Veteran steel guitarist Johnny Farina of Santo & Johnny talks about the Rock n' Roll and "Sleep Walk"

"I hope people start to get back into songs that have strong melodies, and great chord changes. Somehow the future of music seems to be in a total different direction where the melody is very hard to find."

Johnny Farina: New York Walkin'

The Farina brothers, Santo & Johnny, were born in Brooklyn, New York. Santo, October 24, 1937 and Johnny, April 30, 1941. Years later, they formed a band, playing at church dances, weddings and clubs. The Farina brothers began to gather fans from Brooklyn to Long Island. As their popularity grew locally they recorded a couple of demo tapes. Johnny made the rounds of the New York record companies. One day Johnny decided to try a music publishing company and there is where the history of "Sleep Walk" started, they signed a song writer's contracts which later on lead them to Canadian American Records.

Their first release in 1959 was "Sleep Walk" which was written by Santo & Johnny.  It was the last #1 instrumental of the 50's and earned them a Gold Record. Santo & Johnny were now International artists.  They had recorded and released over 40 albums worldwide.  They worked these 14 years playing clubs and casinos all over Europe.  They also had their own TV Show in Italy. Johnny has kept the magical steel guitar sound alive performing as a solo artist all over the country since the early 70's.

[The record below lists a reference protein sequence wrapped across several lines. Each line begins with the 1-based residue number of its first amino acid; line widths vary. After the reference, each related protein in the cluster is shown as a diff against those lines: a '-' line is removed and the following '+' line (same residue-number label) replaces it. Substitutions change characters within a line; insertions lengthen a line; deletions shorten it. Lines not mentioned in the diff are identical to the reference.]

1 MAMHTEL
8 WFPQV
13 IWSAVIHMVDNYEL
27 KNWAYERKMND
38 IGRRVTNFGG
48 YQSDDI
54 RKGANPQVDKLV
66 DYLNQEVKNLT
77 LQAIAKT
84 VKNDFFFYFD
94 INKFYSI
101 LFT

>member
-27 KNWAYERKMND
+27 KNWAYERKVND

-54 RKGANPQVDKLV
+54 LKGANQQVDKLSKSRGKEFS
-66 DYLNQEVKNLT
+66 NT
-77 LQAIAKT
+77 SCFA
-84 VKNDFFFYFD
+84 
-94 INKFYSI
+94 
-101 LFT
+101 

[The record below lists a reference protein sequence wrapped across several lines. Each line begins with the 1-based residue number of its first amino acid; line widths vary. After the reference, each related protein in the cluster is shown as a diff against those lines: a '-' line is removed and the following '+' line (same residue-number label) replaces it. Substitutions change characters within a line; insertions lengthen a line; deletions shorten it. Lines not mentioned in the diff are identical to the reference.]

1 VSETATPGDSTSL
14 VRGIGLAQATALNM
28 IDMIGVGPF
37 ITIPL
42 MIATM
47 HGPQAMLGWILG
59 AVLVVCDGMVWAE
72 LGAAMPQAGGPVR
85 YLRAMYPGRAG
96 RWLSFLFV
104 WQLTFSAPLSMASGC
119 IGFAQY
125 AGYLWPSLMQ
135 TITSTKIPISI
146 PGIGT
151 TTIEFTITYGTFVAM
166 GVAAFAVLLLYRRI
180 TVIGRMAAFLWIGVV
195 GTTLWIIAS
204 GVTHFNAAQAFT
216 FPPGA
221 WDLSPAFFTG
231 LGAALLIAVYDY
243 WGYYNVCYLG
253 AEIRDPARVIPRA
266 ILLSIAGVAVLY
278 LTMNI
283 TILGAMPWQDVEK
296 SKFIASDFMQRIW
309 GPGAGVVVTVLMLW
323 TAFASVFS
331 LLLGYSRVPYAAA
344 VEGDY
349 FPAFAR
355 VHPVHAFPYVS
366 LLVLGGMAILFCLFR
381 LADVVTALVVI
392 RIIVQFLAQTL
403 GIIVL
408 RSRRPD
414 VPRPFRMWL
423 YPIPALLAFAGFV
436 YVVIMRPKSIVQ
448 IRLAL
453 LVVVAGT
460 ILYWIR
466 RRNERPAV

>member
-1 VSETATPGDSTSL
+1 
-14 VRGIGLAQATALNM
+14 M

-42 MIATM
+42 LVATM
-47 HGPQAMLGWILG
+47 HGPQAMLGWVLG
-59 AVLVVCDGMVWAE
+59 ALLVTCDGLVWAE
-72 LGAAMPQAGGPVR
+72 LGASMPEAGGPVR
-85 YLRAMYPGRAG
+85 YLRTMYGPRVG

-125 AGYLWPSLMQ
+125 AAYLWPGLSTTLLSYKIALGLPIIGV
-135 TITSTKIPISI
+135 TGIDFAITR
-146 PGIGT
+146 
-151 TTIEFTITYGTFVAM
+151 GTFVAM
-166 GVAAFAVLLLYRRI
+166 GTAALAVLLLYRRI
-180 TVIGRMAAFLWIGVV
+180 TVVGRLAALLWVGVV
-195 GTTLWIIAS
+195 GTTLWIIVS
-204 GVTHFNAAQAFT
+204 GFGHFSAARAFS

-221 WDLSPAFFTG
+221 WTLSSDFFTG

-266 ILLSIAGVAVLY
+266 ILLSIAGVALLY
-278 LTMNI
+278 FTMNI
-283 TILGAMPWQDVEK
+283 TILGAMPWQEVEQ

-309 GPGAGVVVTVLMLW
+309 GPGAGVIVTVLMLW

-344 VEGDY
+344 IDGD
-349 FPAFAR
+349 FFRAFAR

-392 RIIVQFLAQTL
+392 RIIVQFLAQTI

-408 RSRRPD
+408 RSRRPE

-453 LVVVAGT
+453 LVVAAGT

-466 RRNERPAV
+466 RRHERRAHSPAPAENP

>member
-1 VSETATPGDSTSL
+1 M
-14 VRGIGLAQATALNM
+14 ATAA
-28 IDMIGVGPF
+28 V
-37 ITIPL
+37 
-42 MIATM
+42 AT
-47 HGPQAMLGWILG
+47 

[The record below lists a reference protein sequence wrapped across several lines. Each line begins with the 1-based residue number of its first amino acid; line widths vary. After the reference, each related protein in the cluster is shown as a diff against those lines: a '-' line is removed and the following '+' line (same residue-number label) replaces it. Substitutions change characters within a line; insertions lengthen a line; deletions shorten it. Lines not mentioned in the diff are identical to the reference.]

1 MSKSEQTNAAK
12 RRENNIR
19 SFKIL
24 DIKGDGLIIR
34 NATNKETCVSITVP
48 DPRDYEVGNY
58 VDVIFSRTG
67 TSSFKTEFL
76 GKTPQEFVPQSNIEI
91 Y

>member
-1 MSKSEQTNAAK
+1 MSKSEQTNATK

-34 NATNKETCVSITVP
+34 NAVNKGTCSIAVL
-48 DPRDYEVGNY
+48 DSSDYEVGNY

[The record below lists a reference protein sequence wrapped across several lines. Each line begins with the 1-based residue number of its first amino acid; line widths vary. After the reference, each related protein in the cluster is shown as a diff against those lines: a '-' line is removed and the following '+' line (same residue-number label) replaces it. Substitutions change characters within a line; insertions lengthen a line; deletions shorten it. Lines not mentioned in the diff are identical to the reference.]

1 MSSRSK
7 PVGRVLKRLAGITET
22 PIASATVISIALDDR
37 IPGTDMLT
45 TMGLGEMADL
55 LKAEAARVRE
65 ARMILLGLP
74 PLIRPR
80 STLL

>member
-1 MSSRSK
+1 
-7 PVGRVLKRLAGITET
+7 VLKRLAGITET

1999 was a great year for "Sleep Walk", it earned BMI's Millionaires Award symbolizing 2 million airplays on the radio.  Also in 1999 a version of "Sleep Walk" by Brian Setzer earned the song a Grammy Award for best instrumental of 1999.  In 2002 Santo & Johnny were inducted into the International Steel Guitar Hall of Fame.  Hanging proudly on his wall, Johnny has 2 Gold Records, one for "Sleep Walk" and on for "The Godfather". Because of constant radio airplay and play in numerous TV shows and commercials, "Sleep Walk" continues to be one of the most popular and quickly recognized instrumentals of the 20th century. Johnny's performance is an energy packed show with great memories guaranteed!

Interview by Michael Limnios

How do you describe Johnny Farina sound and progress, what characterize your music philosophy?

I believe the best way to describe the Santo & Johnny Farina sound, is as a very intimate and sensual steel guitar sound. We have a different style of playing and phrasing developed through years of playing the steel guitar, an instrument that was primarily used for country and Hawaiian music, mostly in the background, until Santo and I brought it into Rock n' Roll in the 50’s in our own style as the lead instrument.

Which is the most interesting period in your life?

The early years when “Sleep Walk” became #1. We wrote and recorded so many songs.

"I believe the best way to describe the Santo & Johnny Farina sound, is as a very intimate and sensual steel guitar sound."

Which was the best and worst moment of your career?

The best time of my career is when I heard “Sleep Walk” on the radio for the first time. The worst, so far no worst time in my career.

What's the best jam you ever played in?

Really don’t have a favorite jam.

What are some of the most memorable gigs you've had?